Inner city: Impassable bottleneck or smart hub?


What does the city of the future look like? What role will inner cities play? Many people around the globe are tackling questions like these. One of them is the renowned Danish architect, Jan Gehl who has overseen urban development projects around the world. His conclusion: “A good city is like a good party – people stay longer than really necessary because they are enjoying themselves.”

And to achieve this, our urban centres need to change. New mobility concepts, progressing digitalisation and changing consumer habits put pressure specifically on the brick-and-mortar retail trade. “The problems existed long before Covid did. However, the crisis and here in particular, the lengthy lockdowns acted like an accelerant”, says Felix Koch, Strategic Project Manager City Logistics at Fiege.

Open platform for local retail trade

Tens of thousands of retailers have yet to connect with a digital supply chain. This is set against a population where over a third regularly orders online and will do so even more in the future. “Regional businesses in particular often lack omnichannel strategies and professionally organised logistics, which puts them at a disadvantage over the major online players”, Koch explains.

He and his team have therefore been on the lookout for innovative solutions. One of the places where they found what they were looking for was Shopdaheim, an online platform called to life by Thalia and Osiander almost two years ago to the day. Anne-Kathrin Talke, Head of Corporate Development & Business Process Management of Thalia Bücher GmbH, outlines their ambitions like this: “Customers want to buy both regionally and sustainably without having to miss out on digital services. For this reason, we combine the traditional strengths of the brick-and-mortar trade with the advantages the Internet has to offer and merge supply and demand via new channels.”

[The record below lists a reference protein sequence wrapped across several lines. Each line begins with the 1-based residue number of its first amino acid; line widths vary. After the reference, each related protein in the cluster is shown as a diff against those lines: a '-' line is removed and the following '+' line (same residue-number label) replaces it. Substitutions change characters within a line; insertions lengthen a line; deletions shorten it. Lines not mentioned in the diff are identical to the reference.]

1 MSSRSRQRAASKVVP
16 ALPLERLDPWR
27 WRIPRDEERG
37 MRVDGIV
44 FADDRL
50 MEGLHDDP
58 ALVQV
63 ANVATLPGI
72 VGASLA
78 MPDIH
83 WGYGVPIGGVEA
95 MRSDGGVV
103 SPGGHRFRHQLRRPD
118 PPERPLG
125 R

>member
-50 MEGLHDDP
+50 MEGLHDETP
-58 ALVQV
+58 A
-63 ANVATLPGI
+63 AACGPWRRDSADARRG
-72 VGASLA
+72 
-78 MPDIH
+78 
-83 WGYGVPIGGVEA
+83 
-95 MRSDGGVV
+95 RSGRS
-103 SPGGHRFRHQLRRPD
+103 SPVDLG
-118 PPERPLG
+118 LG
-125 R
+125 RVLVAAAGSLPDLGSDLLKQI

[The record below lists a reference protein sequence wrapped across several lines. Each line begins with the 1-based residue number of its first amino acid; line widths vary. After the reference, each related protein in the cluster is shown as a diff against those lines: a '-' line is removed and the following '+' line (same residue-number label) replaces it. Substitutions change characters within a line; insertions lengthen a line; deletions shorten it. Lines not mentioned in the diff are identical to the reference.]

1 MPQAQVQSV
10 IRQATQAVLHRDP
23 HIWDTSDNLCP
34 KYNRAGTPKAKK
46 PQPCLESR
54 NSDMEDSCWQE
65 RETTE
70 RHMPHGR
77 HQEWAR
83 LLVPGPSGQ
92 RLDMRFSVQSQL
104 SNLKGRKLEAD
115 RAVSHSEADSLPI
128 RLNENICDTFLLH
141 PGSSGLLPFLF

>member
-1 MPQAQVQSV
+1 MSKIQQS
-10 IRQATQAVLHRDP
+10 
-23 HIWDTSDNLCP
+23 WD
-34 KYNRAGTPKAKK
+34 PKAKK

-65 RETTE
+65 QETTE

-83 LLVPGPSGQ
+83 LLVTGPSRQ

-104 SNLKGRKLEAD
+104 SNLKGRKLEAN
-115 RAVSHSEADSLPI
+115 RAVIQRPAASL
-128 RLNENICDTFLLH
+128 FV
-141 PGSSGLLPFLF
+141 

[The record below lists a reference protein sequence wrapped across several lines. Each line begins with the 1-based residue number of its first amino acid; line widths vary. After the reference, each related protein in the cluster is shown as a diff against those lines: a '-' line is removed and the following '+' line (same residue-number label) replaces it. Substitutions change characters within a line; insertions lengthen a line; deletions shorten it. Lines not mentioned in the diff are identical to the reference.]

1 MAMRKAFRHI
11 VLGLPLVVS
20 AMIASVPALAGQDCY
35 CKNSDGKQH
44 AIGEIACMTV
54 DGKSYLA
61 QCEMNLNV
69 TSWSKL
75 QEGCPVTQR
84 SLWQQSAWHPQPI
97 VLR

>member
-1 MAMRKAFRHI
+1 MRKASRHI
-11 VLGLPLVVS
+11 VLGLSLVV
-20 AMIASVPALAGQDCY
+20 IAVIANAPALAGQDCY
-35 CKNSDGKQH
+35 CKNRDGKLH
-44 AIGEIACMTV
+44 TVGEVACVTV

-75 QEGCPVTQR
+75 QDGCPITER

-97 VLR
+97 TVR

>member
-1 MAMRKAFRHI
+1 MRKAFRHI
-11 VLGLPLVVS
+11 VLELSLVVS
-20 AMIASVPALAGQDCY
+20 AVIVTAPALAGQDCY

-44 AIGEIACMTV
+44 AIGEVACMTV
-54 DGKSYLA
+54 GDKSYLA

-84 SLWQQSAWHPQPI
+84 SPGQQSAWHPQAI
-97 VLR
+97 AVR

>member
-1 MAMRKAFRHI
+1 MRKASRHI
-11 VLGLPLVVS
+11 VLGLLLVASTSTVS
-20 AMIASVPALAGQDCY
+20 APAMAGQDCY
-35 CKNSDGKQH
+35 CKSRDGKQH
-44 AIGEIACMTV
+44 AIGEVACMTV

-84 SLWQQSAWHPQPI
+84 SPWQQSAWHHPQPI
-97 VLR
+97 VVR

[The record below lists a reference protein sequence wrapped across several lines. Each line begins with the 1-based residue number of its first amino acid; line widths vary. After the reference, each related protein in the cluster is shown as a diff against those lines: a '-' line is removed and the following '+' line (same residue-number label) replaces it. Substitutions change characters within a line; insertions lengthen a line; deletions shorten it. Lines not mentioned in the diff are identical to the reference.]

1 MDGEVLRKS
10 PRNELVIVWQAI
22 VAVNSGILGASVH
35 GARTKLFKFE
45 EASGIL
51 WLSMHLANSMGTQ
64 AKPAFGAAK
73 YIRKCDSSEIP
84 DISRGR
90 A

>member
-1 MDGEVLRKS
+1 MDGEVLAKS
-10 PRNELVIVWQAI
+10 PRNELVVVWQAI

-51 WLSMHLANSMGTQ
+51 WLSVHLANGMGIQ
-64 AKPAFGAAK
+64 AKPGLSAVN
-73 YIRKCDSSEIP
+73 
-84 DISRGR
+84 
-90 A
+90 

Fiege First Mile: Retail meets logistics

Fiege, itself a family business with strong roots to its Münsterland homebase, signalled being interested and came on board. The logistics experts from Greven devised a simple yet reliable logistical solution for Shopdaheim, as Felix Koch tells us: “The merchandise is usually picked up on the day it was ordered by the customer from the retailer’s shop and shipped as fast as possible to the customer. We use existing as well as local structures for this and design the delivery to be as resource-friendly as possible.”

This is precisely where one of the biggest challenges within sustainable city logistics exists. “Inner city infrastructures are stretched to the breaking point in many places in light of over four billion parcel shipments annually. We thus seek solutions which make traffic more efficient by merging transportation or using alternative means of transport”, says Koch. For the new shipping service, Fiege has been using a growing network of partners composed of alternative mail and courier service providers that are in any case on the road and can tie deliveries to collections. The shipments are then cross-docked for a Germany-wide distribution to the networks of affiliated service providers or remain within the region.

How to revive dying city centers?

With over 25,000 addresses, Shopdaheim already provides access to one of the big retail networks. Even service providers and restaurant offers are soon to be incorporated into the portal. Businesses can present their service offerings via their profiles while users take a digital shopping trip at the retailer of their choice. “Satisfied customers are returning customers. A strong connection between consumers and retailers will help us to make city centres attractive again”, Koch points out.

Which is why the plans are already going into the next stage: “As a logistics provider, solving problems is our daily bread. We want to bring different parties to the table, discuss a variety of concepts and – if possible – contribute our know-how.”